Schools in Korea are greatly different. High school classes carry on from 8 a.m. to 9 p.m. each day of the week and on Saturdays for an additional five hours. (And kids here think they are in school too many hours!) She is looking forward to Alta's routine for this year. There are 14 years of school required before they graduate.
The school she has been attending is also much larger with 1,500 students in grades 10-12. Uniforms are also required. "I don't like them," she admitted. No make up and no jewelry are allowed in school.
Students are assigned a "home room" and remain in there all day while the teachers move around.
Mira is looking forward to making friends, learning about the U.S. culture and improving her English. "Frankly speaking, in Korea I was proud of my English. My English is bad here," she said, adding that she finds her English class is "very hard." She has discovered that math is very easy.
She enjoys swimming and playing basketball - but considers them only "hobbies." She has joined the Alta High School chorus.
Mira's dad, Yongho Choi, is an engineer, and her mother, Jeaong Hui Yun, is an elementary teacher. She has a 13-year-old brother.
Vanessa Schulte of West Germany, will be attending Aurelia High School this year as a senior. She is staying in the home of Dawn Jessen, Aurelia.
"I have many friends who have gone abroad for a year and they have told me many good things," she said of her decision to be an exchange students. "I thought it would be great to change cultures. This is totally new and I love to meet new people.
Vanessa attends a private school in Germany with a thousand students in its middle school/high school. School runs for five to six hours, depending on what subjects taking part in.
There are a couple of big differences she noticed immediately between the two schools. "We don't have any sports teams or any cheerleaders," Vanessa said, adding that those interested in sports join "private clubs." It is very expensive, she said, to be associated with the clubs; she belongs to a tennis club. She is very interested in sports and looks forward to being an Aurelia Bulldog. She is a member of the volleyball team and plans to be a part of the girls basketball team this winter and the golf team in the spring.
Another difference is that at her school, mothers take turns "volunteering" their time preparing food in the cafeteria. The food items are purchased separately and the money they take in is donated to a school in Brazil.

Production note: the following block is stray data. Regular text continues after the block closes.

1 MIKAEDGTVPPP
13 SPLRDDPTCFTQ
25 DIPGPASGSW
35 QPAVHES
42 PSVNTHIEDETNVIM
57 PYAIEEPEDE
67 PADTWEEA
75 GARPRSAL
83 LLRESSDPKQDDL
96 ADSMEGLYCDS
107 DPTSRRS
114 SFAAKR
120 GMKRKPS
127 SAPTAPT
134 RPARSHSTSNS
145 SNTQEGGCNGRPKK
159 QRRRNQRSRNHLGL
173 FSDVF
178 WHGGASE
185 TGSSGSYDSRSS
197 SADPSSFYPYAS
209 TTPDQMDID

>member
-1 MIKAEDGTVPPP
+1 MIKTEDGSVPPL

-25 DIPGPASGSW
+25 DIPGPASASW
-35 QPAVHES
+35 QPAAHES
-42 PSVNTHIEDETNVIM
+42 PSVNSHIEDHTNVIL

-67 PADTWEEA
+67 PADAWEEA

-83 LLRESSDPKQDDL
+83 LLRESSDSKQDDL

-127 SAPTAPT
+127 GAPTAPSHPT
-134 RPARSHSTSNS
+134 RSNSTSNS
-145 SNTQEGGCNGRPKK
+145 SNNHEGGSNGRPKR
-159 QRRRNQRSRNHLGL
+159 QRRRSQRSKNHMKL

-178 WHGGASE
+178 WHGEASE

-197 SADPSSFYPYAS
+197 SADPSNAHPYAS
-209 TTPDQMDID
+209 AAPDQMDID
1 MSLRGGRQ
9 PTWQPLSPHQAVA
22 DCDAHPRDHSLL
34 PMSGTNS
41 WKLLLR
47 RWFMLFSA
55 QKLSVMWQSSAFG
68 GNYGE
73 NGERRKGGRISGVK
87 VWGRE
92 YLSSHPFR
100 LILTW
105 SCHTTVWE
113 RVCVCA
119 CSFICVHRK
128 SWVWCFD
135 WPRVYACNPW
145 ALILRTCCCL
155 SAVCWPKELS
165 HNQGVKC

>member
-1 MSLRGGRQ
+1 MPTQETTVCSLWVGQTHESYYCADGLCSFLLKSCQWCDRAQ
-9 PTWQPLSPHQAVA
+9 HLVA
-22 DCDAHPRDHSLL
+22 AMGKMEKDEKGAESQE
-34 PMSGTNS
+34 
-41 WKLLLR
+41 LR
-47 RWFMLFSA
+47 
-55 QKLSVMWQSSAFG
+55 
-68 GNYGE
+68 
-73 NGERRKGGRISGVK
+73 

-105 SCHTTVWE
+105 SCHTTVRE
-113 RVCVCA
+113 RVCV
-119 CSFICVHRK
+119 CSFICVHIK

She also added that on her school grounds, there is a totally separate building for science classes.
She is impressed with the school and the surroundings. "There is a lot of country and cornfields," she said. "There are many friendly people here."
The city she resides in in Germany is only 13,000; though larger than Aurelia, it is not a large city. She described Attendorn. "We have a nice countryside. There is a big lake there and many hills. There is a famous cave there, a museum and a marketplace. There is an old church there - like 775 years old - and a beautiful castle that has been turned into a hotel."
Vanessa is associated with the Global Insights organization. She said her boyfriend is in Argentina for this school year and her best friend is in Chile. She is thrilled to be in America. Though she has been taking English classes for several years in school, she said she sometimes has to search for the right words when she is talking to her friends, host family and teachers. "This is great experience. I want to meet new friends and I'm having fun getting used to this culture. I talk to my parents and friends and miss them, of course, but I want to enjoy the year."
Vanessa's parents, Alfred, a police officer, and Enge, a materials controller, will visit her in Aurelia in February.
One thing she does not like is the food. "It's terrible!" She said she feels that there are many "unhealthy" foods being eaten here. She is used to eating healthy foods and many vegetables.
She will take part in graduation ceremonies at AHS and go on the senior class trip before she returns home.